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dc.contributor.authorMhaskar, H.N.
dc.contributor.authorPoggio, Tomaso
dc.date.accessioned2019-05-31T15:32:43Z
dc.date.available2019-05-31T15:32:43Z
dc.date.issued2019-05-30
dc.identifier.urihttps://hdl.handle.net/1721.1/121183
dc.description.abstractWe show that deep networks are better than shallow networks at approximating functions that can be expressed as a composition of functions described by a directed acyclic graph, because the deep networks can be designed to have the same compositional structure, while a shallow network cannot exploit this knowledge. Thus, the blessing of compositionality mitigates the curse of dimensionality. On the other hand, a theorem called good propagation of errors allows to “lift” theorems about shallow networks to those about deep networks with an appropriate choice of norms, smoothness, etc. We illustrate this in three contexts where each channel in the deep network calculates a spherical polynomial, a non-smooth ReLU network, or another zonal function network related closely with the ReLU network.en_US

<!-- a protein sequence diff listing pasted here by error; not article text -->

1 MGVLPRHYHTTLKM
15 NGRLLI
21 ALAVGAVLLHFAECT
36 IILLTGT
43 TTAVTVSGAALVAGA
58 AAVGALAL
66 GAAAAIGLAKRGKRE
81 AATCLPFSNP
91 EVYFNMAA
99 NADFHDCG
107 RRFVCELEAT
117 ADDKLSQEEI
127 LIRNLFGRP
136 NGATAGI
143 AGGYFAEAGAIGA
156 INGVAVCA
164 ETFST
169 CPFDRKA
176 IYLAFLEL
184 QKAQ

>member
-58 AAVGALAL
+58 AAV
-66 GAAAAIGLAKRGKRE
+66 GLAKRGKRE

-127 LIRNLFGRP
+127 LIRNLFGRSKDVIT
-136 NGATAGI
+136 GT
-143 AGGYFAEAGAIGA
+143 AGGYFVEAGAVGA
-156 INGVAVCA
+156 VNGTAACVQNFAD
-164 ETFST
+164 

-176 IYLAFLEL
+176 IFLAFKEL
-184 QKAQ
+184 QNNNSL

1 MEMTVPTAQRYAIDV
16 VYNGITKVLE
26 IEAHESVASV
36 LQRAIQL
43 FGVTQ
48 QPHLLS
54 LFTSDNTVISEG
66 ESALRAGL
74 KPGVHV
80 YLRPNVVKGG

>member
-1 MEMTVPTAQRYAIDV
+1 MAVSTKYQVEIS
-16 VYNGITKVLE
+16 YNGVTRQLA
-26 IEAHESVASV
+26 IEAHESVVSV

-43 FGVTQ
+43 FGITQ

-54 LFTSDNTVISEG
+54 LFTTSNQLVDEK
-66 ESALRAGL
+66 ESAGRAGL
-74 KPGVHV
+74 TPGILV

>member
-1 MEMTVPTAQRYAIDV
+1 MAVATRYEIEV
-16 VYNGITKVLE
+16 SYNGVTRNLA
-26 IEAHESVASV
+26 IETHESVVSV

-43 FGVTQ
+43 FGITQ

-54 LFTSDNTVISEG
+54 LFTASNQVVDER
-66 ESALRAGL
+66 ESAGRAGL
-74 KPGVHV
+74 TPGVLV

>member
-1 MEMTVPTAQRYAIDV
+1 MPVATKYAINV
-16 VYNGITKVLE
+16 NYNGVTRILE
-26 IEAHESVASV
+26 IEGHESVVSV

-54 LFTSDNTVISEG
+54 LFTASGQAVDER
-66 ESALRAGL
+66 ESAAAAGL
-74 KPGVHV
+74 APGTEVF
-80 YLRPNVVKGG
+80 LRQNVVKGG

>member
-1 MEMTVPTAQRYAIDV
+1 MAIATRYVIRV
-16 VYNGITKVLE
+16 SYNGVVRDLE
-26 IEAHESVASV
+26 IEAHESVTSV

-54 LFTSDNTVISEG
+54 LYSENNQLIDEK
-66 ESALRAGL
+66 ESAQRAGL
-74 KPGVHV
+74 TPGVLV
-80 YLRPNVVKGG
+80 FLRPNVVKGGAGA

dc.description.sponsorshipThis work was supported by the Center for Brains, Minds and Machines (CBMM), funded by NSF STC award CCF-1231216.en_US
dc.publisherCenter for Brains, Minds and Machines (CBMM), arXiv.orgen_US
dc.relation.ispartofseriesCBMM Memo Series;098
dc.titleFunction approximation by deep networksen_US
dc.typeTechnical Reporten_US
dc.typeWorking Paperen_US
dc.typeOtheren_US


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